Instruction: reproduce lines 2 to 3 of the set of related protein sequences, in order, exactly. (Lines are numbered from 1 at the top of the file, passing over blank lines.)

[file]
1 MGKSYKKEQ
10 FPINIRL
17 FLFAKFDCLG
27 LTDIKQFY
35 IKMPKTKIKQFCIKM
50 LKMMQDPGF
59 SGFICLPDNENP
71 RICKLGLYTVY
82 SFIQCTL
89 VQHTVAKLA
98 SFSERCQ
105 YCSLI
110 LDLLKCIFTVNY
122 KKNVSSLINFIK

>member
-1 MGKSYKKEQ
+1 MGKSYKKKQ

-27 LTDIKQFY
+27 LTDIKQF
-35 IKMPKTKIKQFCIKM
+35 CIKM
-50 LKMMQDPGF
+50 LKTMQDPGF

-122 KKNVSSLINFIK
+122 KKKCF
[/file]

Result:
10 FPINIRL
17 FLFAKFDCLG